Gov. Jay Inslee talks with DECA Club students at the Oasis Cafe, the student store, Tuesday in Marysville Pilchuck High School’s new cafeteria. (Andy Bronson / The Herald)

Gov. Inslee visits Marysville Pilchuck to see new cafeteria

MARYSVILLE — Gov. Jay Inslee dropped by Marysville Pilchuck High School on Tuesday to visit the newly opened cafeteria, talk to kids about science and technology, and make a pitch for his budget proposal.

The new cafeteria cost $8.3 million, with $5 million of it coming from a special appropriation from the Legislature and $2.6 million from state matching funds. The building opened in January.

The old cafeteria has been closed since the October 2014 shootings that took the lives of five students, including the shooter. It is expected to be demolished once funding becomes available.

Students had been crowding into the school’s second, smaller cafeteria or ate lunch in the gym or classrooms.

Associate Principal Dave Rose welcomed the governor and thanked him for Olympia’s support.

“It has been like a breath of fresh air for our students and staff after two and a half years of a dark cloud,” Rose said.

The Marysville School District set up several demonstration stations in the cafeteria for Inslee’s visit.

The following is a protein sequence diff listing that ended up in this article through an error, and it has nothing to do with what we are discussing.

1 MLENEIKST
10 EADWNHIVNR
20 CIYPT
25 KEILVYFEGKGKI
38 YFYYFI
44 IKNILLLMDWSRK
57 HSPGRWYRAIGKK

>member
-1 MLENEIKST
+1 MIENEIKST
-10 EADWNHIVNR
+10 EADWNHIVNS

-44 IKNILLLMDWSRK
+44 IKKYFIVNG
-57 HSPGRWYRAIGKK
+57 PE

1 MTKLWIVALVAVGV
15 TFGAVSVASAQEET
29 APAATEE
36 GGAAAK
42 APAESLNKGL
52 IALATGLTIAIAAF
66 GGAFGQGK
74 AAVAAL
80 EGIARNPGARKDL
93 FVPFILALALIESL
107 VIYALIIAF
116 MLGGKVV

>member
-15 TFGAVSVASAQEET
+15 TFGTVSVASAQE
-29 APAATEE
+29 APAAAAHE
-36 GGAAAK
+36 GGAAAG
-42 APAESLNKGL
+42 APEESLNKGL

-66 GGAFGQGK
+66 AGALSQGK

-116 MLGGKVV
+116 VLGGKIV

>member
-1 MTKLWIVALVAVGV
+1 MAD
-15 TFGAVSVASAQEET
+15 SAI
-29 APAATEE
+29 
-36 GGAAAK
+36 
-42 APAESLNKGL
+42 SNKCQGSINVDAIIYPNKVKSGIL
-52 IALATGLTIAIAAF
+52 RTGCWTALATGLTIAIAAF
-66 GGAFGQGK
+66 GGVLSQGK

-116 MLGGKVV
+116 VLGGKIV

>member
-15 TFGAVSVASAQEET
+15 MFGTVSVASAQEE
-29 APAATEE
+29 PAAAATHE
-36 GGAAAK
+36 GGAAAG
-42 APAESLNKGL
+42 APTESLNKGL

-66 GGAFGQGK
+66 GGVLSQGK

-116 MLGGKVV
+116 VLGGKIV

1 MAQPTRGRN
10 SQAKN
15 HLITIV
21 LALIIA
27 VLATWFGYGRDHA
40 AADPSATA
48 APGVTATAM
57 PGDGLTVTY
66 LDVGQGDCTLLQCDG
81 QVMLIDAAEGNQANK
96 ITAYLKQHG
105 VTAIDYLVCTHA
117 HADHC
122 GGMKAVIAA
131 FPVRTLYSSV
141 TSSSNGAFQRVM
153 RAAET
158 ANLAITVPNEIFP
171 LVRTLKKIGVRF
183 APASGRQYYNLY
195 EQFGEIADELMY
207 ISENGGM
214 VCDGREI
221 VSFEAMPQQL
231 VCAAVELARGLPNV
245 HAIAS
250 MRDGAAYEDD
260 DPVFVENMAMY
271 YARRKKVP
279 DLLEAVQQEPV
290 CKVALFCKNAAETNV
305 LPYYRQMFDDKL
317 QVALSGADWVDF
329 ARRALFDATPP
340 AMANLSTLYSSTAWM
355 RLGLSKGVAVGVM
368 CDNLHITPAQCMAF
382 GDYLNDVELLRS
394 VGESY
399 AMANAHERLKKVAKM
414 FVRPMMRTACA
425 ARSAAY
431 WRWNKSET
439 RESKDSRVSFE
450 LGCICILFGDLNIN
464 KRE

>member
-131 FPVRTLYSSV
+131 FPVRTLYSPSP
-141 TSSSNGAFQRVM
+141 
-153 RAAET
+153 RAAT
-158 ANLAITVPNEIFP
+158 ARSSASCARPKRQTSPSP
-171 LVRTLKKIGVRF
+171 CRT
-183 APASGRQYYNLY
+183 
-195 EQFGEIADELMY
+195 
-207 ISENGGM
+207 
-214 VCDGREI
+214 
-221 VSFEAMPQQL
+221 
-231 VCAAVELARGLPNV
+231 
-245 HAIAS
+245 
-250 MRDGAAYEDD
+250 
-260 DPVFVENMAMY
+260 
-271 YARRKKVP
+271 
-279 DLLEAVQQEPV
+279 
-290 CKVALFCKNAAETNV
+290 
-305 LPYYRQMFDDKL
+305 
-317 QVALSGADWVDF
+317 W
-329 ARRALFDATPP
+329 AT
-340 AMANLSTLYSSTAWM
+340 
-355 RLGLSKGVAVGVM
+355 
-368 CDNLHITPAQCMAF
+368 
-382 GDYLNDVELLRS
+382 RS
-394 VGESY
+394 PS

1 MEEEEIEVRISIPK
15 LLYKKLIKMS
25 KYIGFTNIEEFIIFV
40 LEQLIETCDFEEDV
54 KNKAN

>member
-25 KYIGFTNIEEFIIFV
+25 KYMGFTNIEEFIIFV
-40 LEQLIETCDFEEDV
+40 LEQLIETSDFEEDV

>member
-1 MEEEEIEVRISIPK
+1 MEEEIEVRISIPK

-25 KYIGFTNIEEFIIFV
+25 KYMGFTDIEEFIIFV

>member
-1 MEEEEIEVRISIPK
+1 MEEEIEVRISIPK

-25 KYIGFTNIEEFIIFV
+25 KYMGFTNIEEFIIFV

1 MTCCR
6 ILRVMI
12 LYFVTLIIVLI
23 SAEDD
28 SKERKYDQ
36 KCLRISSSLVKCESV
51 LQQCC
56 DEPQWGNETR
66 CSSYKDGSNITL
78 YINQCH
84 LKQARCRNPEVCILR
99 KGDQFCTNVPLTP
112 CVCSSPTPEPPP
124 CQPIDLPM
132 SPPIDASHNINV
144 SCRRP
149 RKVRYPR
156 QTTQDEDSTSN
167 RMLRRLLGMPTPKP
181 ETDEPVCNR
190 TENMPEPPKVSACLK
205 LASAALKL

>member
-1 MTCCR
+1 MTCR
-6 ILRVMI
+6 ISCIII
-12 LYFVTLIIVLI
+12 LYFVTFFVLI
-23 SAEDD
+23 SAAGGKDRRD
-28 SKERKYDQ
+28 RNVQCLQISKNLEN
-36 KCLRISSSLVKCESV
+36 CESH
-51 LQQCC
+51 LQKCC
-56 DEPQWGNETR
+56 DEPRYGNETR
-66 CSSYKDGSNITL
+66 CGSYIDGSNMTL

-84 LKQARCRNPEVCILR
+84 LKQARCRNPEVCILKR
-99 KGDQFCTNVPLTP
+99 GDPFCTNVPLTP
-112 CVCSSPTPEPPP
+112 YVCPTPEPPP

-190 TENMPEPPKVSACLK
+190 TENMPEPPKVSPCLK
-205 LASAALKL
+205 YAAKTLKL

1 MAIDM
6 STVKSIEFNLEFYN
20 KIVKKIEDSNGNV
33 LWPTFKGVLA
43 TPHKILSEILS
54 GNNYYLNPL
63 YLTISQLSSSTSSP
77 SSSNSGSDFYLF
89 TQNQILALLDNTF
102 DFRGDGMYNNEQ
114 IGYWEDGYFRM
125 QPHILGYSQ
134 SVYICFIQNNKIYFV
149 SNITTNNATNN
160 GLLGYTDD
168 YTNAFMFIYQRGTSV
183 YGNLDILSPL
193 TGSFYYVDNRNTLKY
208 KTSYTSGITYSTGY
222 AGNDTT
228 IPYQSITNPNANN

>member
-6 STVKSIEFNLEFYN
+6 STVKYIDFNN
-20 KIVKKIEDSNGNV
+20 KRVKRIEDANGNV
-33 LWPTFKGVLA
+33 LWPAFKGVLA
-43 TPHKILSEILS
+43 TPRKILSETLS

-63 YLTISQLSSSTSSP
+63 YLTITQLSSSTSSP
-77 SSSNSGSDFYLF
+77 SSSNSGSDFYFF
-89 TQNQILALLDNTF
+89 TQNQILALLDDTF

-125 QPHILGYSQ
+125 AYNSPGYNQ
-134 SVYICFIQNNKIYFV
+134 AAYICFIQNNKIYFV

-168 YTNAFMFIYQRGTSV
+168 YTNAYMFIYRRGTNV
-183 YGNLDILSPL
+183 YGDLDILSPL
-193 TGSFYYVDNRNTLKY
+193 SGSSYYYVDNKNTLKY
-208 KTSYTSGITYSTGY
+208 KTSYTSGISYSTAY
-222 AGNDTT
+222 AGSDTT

Amanda Smalley, a fourth-grader at Shoultes Elementary School, showed how she was writing software code to create graphic images.

“I’m trying to fix this, ’cause it’s wrong,” Smalley said.

Nearby, Mike Shreeve had brought his robotics club students from Cedarcrest Middle School.

Inslee asked the kids what they liked about robotics.

“I mostly like team building and assigning each other jobs,” eighth-grader Riley Antram said.

Seventh-grader Lily Siron chimed in: “We have to go out and find solutions. It isn’t just laid out for us.”

“I look forward to you working for Boeing,” Inslee told them.

Other stations were set up from Marysville Pilchuck’s AP Chemistry class, and the governor also chatted up DECA students behind the counter at the Oasis Cafe.

Inslee said one takeaway from his visit was the importance of STEM education, which stands for science, technology, engineering and mathematics.

“We want to see this across the state, that’s why we’re focused on McCleary,” he said, referencing the state Supreme Court decision requiring the Legislature to fully fund education.

He also said other schools in the state needed access to mental health services that have been made available at Marysville Pilchuck since the shootings.

“I’m hoping the Legislature will fund these positions to provide nurses and mental health professionals, because these kids need it,” Inslee said.

Chris Winters: 425-374-4165; cwinters@heraldnet.com. Twitter: @Chris_At_Herald.

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